And to all you assholes who call my daughter stupid and slow? She's neither so fuck you.

    Boy, that did feel good.

  11. Kris says:

    Jase: *hugs*

    Lori: 🙂 Thanks, hun.

    Chris: You made me all snotty. Thank you for saying that to me.

    I'm sorry that you experienced that at school, Chris, and, no, it's not an easy thing to get past.

    (((BIG FAT SQUISHY HUGS)))

    Ann: “It takes ovaries to admit to mental illness in public and it takes ovaries to make your post.”

    The same goes, Ann. It takes bravery to say out loud that which most people are terrified of and lash out at because they do not understand.

    I had to spend the day in hospital the other day. When I listed bipolar as one of my medical conditions, the nurse looking after my section of the ward said 'but you don't look like anything's that wrong with you'. Yeah. Thanks. Thanks a lot.

    I think the thing I need to keep reminding myself is that, as you say, it's their problem not mine. Hopefully I will become better at that over time.

  12. Kris says:

    Tam: “Maybe things can get better, for everyone as we all come out of the closet, whether it be the sexuality closet or the mental health closet.”

    God, I hope so too, Tam. I really do because if I'm struggling to deal with it at 37, it breaks my heart to think of what others must go through who are much younger than I am.

    “You are so much more than the labels your soul as taken to heart.”

    You will know how much your support and acceptance means to me, Tam, in both virtual and real life. The latter particularly is not an easy thing for most people to deal and I so very appreciate the fact that you did.

    Amara: I know you rock too. *squishes back*

    Mara: Thank you, Mara, and, yes, feel free to call those ignorant fuckers any names you want. 🙂

    One of things I realised after I'd written this post is that, not only had my so-called moodiness affected me so badly in the long run, but the reinforcement of my 'personality' had also affected my immediately family, who have heard the same thing since I was very young. My parents especially feel guilt because of that now. They are are also victims, in my opinion.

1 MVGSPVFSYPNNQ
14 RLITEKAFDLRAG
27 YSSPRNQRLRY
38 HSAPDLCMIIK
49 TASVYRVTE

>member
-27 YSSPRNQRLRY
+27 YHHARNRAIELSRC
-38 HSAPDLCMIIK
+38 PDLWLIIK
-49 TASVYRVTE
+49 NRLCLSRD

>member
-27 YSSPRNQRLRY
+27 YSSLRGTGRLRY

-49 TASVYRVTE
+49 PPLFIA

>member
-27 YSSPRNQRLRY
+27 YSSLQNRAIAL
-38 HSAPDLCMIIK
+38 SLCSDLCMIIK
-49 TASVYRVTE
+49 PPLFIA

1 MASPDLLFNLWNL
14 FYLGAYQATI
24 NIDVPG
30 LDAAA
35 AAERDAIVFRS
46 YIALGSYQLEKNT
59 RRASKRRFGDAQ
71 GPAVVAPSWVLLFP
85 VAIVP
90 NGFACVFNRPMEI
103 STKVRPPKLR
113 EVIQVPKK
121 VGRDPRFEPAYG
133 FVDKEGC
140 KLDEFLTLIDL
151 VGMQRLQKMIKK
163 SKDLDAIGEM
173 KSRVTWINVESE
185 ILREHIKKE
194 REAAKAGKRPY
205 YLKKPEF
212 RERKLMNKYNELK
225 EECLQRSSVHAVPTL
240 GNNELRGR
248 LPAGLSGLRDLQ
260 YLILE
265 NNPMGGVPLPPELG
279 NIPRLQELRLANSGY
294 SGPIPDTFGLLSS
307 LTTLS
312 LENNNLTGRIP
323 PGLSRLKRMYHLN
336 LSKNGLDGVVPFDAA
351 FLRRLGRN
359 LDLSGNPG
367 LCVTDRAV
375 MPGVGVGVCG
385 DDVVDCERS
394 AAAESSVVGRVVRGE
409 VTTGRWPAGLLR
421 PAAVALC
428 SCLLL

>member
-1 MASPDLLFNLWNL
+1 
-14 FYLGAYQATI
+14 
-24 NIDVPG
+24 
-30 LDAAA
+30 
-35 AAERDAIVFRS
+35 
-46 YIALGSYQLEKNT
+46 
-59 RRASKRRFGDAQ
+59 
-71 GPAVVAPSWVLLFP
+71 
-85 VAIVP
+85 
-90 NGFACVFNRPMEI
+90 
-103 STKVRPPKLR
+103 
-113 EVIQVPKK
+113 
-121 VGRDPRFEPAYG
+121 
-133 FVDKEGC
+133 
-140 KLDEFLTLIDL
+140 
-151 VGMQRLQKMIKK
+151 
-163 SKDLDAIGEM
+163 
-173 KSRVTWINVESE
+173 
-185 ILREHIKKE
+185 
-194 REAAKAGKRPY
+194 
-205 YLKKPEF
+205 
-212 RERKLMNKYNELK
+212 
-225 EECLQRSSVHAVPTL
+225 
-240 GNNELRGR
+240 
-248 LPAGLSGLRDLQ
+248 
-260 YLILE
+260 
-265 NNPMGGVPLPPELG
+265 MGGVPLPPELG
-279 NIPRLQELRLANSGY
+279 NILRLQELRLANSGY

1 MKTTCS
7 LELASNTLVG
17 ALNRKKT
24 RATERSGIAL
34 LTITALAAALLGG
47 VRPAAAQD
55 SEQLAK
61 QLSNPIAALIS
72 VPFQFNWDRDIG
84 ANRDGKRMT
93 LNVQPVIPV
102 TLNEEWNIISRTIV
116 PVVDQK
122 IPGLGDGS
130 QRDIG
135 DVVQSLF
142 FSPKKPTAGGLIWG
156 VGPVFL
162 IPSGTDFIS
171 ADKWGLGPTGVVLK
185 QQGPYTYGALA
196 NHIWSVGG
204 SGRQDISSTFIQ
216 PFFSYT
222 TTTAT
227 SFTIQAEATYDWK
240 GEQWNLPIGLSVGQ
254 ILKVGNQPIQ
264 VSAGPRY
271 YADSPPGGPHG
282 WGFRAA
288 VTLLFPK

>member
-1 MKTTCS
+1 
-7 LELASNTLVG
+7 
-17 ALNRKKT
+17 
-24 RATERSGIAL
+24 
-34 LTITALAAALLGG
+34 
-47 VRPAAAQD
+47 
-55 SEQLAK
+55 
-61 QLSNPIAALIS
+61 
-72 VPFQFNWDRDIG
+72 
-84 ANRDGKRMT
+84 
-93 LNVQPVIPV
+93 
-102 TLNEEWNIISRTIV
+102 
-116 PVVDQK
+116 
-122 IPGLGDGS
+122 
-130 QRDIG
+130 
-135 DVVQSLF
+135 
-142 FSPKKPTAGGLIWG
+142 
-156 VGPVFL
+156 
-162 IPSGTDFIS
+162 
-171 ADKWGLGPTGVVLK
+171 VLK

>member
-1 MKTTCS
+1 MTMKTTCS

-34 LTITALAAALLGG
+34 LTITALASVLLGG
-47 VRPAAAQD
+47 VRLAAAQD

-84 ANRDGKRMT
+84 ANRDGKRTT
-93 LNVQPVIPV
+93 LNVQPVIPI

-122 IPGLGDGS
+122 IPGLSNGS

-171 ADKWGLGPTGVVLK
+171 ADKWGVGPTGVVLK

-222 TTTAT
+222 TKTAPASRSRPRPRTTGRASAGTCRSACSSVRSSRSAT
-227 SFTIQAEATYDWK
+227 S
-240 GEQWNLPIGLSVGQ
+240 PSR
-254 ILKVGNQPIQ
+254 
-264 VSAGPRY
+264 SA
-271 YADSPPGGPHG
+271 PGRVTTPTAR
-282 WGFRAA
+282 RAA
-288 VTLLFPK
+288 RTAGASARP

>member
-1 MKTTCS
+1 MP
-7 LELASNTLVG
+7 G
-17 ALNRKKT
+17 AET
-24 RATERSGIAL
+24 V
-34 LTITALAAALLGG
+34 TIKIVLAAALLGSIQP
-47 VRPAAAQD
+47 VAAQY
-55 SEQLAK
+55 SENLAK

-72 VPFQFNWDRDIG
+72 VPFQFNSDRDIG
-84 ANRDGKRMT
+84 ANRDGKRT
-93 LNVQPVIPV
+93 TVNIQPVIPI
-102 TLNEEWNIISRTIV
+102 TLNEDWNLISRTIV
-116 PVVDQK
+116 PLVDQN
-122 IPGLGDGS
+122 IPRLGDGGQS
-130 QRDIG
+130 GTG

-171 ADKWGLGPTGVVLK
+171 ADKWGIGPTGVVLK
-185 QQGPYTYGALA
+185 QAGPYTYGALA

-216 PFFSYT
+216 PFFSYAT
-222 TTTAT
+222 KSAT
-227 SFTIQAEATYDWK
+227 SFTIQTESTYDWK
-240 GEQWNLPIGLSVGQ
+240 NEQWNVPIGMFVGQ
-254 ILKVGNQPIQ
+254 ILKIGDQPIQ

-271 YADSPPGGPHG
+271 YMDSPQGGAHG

KBC: People can be vicious, even more so, I think, to the ones who they know it will hurt the most. It's a fucking hard lesson learned and it hurts to know that so many have to go through it.

  13. Matthew says:

    I spent almost an hour writing a comment just to encounter some error when posting it. Fuck you, technology!!!
    Maybe some other time, I just can't write those things again. 😦

  14. Kris says:

    Stephani: I'm positive you'll have plenty more. 😛

    I hate bullies. As far as I'm concerned, they are power-hungry cowards who are so terrified of even attempting to deal with their own issues that they target those who are beautifully different to try and prove their own so-called strength as opposed to admitting their weaknesses.

    Well. I think I may have had some junk on my chest too. 🙂

    “To the person who viciously sent me a video of a kid around my son's age, getting gay bashed–Why?”

    Because she's a manipulative, vengeful bitch who knew how to cause the most mental and emotional anguish in you?